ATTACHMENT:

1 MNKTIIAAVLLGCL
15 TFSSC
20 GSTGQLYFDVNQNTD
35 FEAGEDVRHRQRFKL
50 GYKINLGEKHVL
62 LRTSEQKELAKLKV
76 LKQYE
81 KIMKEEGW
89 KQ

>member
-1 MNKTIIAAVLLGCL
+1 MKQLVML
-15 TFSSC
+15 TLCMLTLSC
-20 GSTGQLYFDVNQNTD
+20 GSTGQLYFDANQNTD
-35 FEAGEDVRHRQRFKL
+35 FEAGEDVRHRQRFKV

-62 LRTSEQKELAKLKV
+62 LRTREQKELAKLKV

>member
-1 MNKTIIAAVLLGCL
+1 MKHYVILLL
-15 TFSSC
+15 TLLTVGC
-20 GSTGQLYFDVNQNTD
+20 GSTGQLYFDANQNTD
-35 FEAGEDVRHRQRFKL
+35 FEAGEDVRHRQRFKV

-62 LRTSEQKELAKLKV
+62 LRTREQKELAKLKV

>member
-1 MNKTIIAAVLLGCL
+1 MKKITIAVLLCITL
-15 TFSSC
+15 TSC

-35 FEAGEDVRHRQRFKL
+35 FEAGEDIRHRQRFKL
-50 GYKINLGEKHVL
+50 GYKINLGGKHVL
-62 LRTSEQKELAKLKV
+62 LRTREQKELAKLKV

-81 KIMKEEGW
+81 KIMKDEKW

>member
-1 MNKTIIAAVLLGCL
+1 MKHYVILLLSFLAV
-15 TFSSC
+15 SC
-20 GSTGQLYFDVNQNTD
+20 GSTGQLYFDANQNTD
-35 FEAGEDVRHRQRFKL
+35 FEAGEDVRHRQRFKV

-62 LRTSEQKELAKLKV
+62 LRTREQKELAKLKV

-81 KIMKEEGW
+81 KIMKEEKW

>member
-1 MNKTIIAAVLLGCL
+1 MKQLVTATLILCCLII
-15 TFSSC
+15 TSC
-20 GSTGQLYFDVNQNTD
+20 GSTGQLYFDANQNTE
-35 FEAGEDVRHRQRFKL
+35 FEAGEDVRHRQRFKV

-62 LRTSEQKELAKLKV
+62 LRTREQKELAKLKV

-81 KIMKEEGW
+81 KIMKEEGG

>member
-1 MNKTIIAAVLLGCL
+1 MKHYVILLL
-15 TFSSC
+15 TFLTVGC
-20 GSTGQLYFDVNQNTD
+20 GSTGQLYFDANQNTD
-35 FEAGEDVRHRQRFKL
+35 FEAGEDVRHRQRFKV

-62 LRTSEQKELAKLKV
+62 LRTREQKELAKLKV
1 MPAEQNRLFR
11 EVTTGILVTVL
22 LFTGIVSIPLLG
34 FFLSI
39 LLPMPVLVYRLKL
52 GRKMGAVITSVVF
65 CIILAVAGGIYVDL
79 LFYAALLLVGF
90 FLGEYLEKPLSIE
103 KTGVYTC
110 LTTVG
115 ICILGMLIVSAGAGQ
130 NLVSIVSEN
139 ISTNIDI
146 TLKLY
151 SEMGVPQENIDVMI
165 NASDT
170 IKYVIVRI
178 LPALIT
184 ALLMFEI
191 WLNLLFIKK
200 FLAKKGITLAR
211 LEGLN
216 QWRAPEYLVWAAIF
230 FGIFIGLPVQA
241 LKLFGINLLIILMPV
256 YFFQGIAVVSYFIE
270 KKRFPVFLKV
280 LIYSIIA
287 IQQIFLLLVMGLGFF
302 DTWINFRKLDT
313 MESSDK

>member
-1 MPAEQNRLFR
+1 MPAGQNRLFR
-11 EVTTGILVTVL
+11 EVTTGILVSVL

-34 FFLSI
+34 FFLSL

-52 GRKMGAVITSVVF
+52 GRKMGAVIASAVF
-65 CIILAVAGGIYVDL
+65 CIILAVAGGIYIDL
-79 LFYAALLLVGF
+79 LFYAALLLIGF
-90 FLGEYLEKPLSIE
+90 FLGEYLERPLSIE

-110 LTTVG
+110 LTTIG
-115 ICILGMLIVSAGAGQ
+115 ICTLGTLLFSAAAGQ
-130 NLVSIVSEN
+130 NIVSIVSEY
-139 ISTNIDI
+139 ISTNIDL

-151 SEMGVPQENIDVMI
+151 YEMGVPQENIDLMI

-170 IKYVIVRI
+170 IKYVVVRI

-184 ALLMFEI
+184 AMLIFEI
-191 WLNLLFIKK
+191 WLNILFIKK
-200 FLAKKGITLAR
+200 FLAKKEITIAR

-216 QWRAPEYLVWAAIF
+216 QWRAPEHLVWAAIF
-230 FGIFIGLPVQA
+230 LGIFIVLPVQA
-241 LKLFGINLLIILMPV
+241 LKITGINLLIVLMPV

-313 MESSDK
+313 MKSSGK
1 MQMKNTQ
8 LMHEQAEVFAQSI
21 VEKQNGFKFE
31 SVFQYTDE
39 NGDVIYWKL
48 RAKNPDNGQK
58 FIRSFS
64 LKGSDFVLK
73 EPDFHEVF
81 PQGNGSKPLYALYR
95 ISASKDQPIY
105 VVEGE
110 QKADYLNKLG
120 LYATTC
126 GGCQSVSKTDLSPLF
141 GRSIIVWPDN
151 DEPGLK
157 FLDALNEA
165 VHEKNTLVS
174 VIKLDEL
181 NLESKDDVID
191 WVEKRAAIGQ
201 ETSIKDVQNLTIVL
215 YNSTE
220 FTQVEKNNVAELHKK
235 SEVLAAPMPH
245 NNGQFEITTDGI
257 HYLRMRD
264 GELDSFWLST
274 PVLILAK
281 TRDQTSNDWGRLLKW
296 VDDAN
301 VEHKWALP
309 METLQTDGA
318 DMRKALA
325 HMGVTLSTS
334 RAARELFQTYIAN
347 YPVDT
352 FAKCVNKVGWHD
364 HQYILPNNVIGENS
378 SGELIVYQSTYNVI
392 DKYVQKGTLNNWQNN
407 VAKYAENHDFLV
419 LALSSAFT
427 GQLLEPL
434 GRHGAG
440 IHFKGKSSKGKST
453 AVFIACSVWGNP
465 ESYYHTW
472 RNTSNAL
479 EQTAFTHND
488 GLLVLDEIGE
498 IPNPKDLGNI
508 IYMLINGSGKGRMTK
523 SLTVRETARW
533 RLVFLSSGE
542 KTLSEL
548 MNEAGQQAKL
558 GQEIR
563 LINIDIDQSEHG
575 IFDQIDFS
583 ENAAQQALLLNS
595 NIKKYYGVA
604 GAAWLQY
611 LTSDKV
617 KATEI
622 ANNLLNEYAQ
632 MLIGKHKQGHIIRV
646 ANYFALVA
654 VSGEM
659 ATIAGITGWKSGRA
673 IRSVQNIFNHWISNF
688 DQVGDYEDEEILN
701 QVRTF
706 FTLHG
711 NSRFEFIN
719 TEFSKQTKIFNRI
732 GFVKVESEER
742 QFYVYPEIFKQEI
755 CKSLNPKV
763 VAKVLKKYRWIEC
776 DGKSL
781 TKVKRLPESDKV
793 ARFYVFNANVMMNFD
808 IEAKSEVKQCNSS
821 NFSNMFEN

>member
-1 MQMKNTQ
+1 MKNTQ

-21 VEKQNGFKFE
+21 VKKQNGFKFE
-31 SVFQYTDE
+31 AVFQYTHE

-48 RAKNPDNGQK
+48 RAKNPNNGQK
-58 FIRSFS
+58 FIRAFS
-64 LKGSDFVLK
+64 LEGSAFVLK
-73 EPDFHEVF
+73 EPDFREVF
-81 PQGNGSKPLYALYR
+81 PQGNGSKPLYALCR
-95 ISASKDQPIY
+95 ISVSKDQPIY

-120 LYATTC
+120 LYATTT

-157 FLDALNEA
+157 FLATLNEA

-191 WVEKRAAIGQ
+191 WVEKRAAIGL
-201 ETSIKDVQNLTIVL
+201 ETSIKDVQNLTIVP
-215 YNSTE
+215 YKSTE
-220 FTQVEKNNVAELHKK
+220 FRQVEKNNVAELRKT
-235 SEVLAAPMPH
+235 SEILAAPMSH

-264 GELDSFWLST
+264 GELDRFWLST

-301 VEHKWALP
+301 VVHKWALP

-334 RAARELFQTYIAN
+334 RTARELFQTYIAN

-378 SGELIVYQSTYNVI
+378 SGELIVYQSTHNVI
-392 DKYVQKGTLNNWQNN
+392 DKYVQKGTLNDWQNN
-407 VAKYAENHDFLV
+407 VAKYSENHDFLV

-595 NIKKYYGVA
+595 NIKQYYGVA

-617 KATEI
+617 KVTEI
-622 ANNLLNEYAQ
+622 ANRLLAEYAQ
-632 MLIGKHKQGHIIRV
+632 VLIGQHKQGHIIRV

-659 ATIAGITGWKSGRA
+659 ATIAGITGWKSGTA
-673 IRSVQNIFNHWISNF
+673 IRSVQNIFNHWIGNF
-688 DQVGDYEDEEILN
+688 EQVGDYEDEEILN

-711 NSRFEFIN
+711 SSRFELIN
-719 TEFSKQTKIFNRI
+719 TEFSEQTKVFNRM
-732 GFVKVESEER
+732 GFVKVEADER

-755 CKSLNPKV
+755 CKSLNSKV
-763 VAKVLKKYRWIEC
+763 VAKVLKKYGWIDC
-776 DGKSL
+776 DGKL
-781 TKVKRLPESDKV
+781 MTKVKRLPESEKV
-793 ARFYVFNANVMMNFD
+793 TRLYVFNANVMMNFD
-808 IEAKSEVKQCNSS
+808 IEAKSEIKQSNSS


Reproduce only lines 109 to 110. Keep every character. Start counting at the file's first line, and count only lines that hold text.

270 KKRFPVFLKV
280 LIYSIIA